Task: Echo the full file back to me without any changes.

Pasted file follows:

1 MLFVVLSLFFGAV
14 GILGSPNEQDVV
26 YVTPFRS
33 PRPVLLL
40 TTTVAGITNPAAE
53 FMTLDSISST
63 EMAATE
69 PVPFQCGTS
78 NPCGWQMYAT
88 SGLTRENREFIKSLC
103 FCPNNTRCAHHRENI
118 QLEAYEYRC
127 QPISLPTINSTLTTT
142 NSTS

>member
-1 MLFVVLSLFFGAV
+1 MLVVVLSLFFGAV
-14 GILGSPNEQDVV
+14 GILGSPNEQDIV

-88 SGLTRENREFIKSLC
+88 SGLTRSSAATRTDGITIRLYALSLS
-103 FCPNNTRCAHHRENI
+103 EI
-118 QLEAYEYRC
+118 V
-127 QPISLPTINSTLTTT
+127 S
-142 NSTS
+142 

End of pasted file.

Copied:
1 MLFVVLSLFFGAV
14 GILGSPNEQDVV
26 YVTPFRS
33 PRPVLLL
40 TTTVAGITNPAAE
53 FMTLDSISST
63 EMAATE
69 PVPFQCGTS
78 NPCGWQMYAT
88 SGLTRENREFIKSLC
103 FCPNNTRCAHHRENI
118 QLEAYEYRC
127 QPISLPTINSTLTTT
142 NSTS

>member
-1 MLFVVLSLFFGAV
+1 MLVVVLSLFFGAV
-14 GILGSPNEQDVV
+14 GILGSPNEQDIV

-88 SGLTRENREFIKSLC
+88 SGLTRSSAATRTDGITIRLYALSLS
-103 FCPNNTRCAHHRENI
+103 EI
-118 QLEAYEYRC
+118 V
-127 QPISLPTINSTLTTT
+127 S
-142 NSTS
+142 